Here we go again – After the US Supreme Court just lifted a stay of a youth-led climate trial last week, the Ninth Circuit Court of Appeals on Thursday once again halted the case at the behest of the Trump administration. The three-judge panel on the Ninth Circuit said that the administration “raises issues that warrant an answer”, and said a lower court must hold off now for a trial. Lawyers representing the children are now directed to file a reply to this inquiry by Nov. 23. (Politico)
Nuke doubts – The future of a UK new nuclear power station has been left in doubt after Toshiba announced that it is winding up its UK nuclear business on economic grounds. Industry experts say that China’s state-owned nuclear group would be interested in the Moorside project, but some figures in the British government are wary of bringing in the Shenzhen-based group. Meanwhile, Carbon Brief found that if the electricity Moorside would have generated is replaced by gas-fired power stations, it would add roughly 10 million tonnes of CO2e to the UK’s annual emissions. (Financial Times)
Take it off – The environmental NGOs participating in Germany’s coal exit commission have proposed to take around 16 GW of coal power capacity off grid by 2022, reports newswire dpa in an article carried by Die Welt. Greenpeace, Friends of the Earth Germany (BUND), and umbrella organisation DNR argue in the leaked paper that an additional 7.5 GW of lignite capacity should be transferred into Germany’s backup reserve by 2020, and that 8.6 GW of old hard coal capacity should be retired by 2022. BUND handed the proposal to environment minister Svenja Schulze (SPD). (Clean Energy Wire)
Pricey & illegal exit – Meanwhile, a legal opinion commissioned by coal power plant operator RWE argues a coal exit by policy decree would be unconstitutional, reports business daily Handelsblatt. The “renowned” energy law firm Posser Spieth Wolfers & Partners argues that in contrast to what coal exit proponents say, a ruling on the nuclear exit from 2016 cannot be applied to the coal exit. The legal experts say ordering shutdowns could become expensive, because this would likely entail compensation claims from operators. But the legal experts also say that an amicable agreement could clear the way for a coal exit. A legal opinion by law firm BeckerBüttnerHeld (BBH) had stated last year that a speedy coal exit without compensation payments is possible because most power stations are already written off because they are older than 25 years. (Clean Energy Wire)
LoNG-term deal – Poland’s state oil and gas company PGNiG signed a long-term contract Thursday to receive LNG deliveries from the US. The deal comes as Trump pushes for European nations to buy LNG from the US rather than increase their dependence on Russia. The signing sets into motion a 24-year deal with American supplier Cheniere. (Politico)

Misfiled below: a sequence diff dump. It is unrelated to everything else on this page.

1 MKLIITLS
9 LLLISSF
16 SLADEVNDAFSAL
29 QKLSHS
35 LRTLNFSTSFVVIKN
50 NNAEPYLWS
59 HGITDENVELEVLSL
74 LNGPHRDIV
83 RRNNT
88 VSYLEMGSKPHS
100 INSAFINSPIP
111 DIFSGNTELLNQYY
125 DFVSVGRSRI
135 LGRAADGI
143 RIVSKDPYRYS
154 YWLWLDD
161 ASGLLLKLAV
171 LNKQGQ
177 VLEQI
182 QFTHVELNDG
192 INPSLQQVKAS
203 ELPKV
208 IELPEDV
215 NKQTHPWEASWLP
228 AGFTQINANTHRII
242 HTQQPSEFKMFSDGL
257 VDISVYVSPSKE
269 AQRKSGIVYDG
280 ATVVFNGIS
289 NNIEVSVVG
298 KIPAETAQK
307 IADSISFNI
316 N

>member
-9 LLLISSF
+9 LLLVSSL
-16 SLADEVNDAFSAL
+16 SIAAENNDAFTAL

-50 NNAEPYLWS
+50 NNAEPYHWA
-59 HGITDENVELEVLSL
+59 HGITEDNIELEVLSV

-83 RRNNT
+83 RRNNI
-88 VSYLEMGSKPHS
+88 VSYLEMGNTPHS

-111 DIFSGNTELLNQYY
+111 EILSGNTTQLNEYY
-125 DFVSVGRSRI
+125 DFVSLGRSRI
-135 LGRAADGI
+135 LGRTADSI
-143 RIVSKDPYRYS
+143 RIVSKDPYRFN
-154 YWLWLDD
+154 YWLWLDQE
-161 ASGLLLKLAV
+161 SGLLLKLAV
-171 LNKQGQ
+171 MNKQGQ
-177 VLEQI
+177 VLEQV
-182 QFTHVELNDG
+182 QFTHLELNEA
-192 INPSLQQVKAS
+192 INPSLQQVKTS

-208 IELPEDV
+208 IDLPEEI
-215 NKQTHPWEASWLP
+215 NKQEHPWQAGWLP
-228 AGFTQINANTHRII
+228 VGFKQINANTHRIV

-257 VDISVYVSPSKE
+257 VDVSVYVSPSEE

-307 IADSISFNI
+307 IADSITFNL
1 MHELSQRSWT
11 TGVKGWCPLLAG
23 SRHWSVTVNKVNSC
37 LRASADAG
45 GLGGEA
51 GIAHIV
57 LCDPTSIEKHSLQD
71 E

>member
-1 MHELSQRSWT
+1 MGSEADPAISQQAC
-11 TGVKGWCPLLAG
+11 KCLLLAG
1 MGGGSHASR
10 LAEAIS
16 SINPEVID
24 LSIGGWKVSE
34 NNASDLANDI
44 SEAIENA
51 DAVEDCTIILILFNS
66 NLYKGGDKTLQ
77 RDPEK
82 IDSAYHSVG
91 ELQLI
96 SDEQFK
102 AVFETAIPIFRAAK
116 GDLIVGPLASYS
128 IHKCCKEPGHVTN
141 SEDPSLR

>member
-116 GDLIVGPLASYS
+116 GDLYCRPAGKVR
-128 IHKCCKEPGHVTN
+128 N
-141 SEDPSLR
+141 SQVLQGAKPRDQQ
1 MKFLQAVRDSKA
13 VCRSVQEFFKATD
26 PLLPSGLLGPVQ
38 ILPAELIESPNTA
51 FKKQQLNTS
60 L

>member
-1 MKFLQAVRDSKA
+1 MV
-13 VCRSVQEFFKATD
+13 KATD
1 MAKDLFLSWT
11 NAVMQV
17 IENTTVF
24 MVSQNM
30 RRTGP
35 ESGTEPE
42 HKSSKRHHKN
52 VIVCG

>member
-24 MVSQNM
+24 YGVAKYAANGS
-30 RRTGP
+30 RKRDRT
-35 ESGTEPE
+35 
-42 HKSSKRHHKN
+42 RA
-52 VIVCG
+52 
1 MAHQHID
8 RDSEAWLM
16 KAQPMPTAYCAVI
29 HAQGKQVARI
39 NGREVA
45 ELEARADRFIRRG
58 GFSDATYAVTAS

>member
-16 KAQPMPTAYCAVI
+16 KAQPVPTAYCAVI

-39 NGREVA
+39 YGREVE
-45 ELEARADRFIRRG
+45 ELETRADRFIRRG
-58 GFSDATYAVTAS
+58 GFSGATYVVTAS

Rogue emissions – China will be urged to crack down on illegal production of potent warming gas CFC-11 in its borders under an international declaration set for adoption under the Montreal Protocol at a meeting in Ecuador this week. The chemical has been banned globally under the Montreal Protocol on ozone protection since 2010 but green group investigations suggest it still being used in China to make foam insulation. In a draft declaration, delegates called on all countries to “take appropriate measures” to enforce the international ban. (Climate Home)
Popping a wheelie – US-based automakers Ford and GM are branching out into the world of electric vehicles through bikes and scooters. Ford just paid almost $100 million to acquire Spin, an electric scooter-sharing company based in San Francisco with operations in 13 cities and campuses across the US. GM will launch a line of electrified bicycles in 2019. (Axios)
And finally… Why didn’t anyone think of this before?! – US researchers have successfully tested the rather whacky idea of producing electricity from a mushroom covered in bacteria, BBC reports. The scientists used 3D printing to attach clusters of energy-producing bugs to the cap of a button mushroom. The fungus provided the ideal environment to allow the cyanobacteria to generate a small amount of power. The researchers say their fossil-free “bionic mushroom” could have great potential, and that several wired up together could light a small lamp.